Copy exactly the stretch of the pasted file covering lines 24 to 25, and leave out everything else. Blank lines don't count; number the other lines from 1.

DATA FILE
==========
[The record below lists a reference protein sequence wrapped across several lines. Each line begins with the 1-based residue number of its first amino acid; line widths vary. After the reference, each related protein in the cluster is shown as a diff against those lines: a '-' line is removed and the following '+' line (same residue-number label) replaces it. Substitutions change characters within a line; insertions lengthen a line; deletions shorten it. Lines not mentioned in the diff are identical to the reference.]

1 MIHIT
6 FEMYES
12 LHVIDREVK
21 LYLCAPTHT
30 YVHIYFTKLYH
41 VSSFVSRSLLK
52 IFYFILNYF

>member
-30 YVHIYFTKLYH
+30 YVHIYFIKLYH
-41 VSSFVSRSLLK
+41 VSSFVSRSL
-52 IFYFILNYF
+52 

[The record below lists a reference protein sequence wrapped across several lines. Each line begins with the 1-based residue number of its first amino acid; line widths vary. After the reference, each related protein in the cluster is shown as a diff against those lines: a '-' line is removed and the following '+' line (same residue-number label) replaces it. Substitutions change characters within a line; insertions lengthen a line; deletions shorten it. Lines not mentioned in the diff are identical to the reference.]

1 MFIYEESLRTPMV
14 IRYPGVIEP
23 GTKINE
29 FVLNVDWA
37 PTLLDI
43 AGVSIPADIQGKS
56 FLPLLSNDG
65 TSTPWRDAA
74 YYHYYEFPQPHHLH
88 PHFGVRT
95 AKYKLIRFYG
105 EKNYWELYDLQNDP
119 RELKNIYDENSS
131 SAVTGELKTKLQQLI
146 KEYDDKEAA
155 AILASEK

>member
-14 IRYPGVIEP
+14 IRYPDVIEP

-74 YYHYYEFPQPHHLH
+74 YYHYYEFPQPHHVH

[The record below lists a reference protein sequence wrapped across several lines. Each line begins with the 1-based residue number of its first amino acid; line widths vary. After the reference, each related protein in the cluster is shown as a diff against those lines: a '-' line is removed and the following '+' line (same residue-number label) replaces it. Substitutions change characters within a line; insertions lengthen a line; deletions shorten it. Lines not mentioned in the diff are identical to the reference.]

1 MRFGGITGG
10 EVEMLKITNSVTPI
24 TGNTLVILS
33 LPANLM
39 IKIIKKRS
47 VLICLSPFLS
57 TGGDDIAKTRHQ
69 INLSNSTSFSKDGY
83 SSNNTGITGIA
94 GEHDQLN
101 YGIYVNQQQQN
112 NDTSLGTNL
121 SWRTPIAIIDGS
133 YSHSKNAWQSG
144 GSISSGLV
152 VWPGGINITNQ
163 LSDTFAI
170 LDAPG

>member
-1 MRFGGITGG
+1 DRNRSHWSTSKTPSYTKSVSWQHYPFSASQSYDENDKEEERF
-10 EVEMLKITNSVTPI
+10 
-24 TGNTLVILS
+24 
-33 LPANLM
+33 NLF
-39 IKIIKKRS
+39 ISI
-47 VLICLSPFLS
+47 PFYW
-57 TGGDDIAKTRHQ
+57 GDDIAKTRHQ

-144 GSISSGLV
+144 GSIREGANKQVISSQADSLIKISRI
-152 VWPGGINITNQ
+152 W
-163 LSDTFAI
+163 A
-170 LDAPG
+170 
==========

65 TSTPWRDAA
74 YYHYYEFPQPHHLH